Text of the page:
- 11 May 20
Paramore star finds strength in vulnerability on long-awaited solo debut.
In the age of Covid-19, the ‘traditional’ album roll-out no longer exists. But even by the strange standards of our time, Paramore star Hayley Williams’ long-awaited debut solo album is decidedly unusual – presented in three distinct parts, introduced gradually over four months.
With any other artist you’d call it a PR stunt. Here, however, the unique presentation is a necessity, with each carefully placed section playing a crucial role in telling Williams' remarkable journey through personal struggles and depression – a tale that she largely played out under the unforgiving glare of the spotlight, as the fiery young frontwoman of one of the biggest pop-rock bands of the 21st century. Her mental health issues have also been previously paraded in the worst way possible by her ex-husband Chad Gilbert, on his almost comically tone-deaf What’s Eating Gilbert track ‘Bad Mood’. Now, however, Williams is taking back control over her own story.
Perhaps in a subtle nod to her Southern roots, Petals For Armor can be interpreted like Steel Magnolias – floral and feminine imagery overlapping to paint women as beautiful and delicate, but nonetheless capable of facing life’s challenges with great fortitude. In fact, as Williams implies through the album, expressing your rawest vulnerabilities just might be the key to finding this strength. In this vein, Petals For Armor plots Williams’ journey through crisis and recovery – from anger on ‘Simmer’, to the hard-won sense of calm and peace on ‘Crystal Clear’.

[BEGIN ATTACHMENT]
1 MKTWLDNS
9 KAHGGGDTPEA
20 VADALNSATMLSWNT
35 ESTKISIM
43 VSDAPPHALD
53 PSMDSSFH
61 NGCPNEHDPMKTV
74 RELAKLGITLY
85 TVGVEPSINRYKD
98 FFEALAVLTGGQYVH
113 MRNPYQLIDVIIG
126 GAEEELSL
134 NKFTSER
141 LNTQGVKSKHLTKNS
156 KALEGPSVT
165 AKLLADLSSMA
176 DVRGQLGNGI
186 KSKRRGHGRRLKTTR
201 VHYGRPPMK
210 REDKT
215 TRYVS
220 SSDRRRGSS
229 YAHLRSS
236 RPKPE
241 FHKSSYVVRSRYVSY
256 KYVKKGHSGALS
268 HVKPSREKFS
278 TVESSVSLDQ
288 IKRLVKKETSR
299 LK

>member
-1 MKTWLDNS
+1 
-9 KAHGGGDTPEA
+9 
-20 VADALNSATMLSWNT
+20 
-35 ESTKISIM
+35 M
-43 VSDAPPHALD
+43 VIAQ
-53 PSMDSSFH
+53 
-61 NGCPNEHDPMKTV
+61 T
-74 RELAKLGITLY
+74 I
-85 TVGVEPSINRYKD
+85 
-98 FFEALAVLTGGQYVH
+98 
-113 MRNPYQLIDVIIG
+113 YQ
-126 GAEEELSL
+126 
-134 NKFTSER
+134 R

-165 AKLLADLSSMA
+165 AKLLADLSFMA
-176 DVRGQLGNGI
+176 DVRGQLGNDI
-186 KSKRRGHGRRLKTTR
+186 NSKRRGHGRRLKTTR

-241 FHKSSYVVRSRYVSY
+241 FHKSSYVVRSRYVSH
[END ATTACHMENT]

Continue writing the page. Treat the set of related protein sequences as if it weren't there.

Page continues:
In certain respects, the presentation of this new stripped-down and mature edition of Williams mirrors the transformations of Lady Gaga on Joanne and Miley Cyrus on Younger Now. But the dark honesty of Williams marks her as an authentic force of her own – particularly in her discussion of her mental health struggles: “Now that I finally wanna live/ The ones I love are dying/ Becoming friends with a noose that I made/ And I keep trying to untie it”.
While occasionally offering brief glimpses of Paramore’s pop-punk stadium-fillers, Petals For Armor defies easy categorisation – instead carving out a unique, somewhat eccentric art-pop sound that draws largely from Björk and Radiohead, while also incorporating R&B elements. Vocally she has never sounded stronger – with this crucial asset taking centre stage thanks to stunning production from her Paramore bandmate Taylor York. Although this is chiefly Williams’ journey, highlights include a guest appearance from supergroup boygenius, made up of Phoebe Bridgers, Julien Baker and Lucy Dacus, on the meditative ‘Roses/Lotus/Violet/Iris’.
While the project stands up powerfully in three distinct parts, as one 15-track album, we occasionally find ourselves repeating the same territory more than once. Yet, as a reflection of a jagged journey, this imperfect plot feels refreshingly organic.
A moving testament to an irrepressible talent that has finally begun to blossom on her own.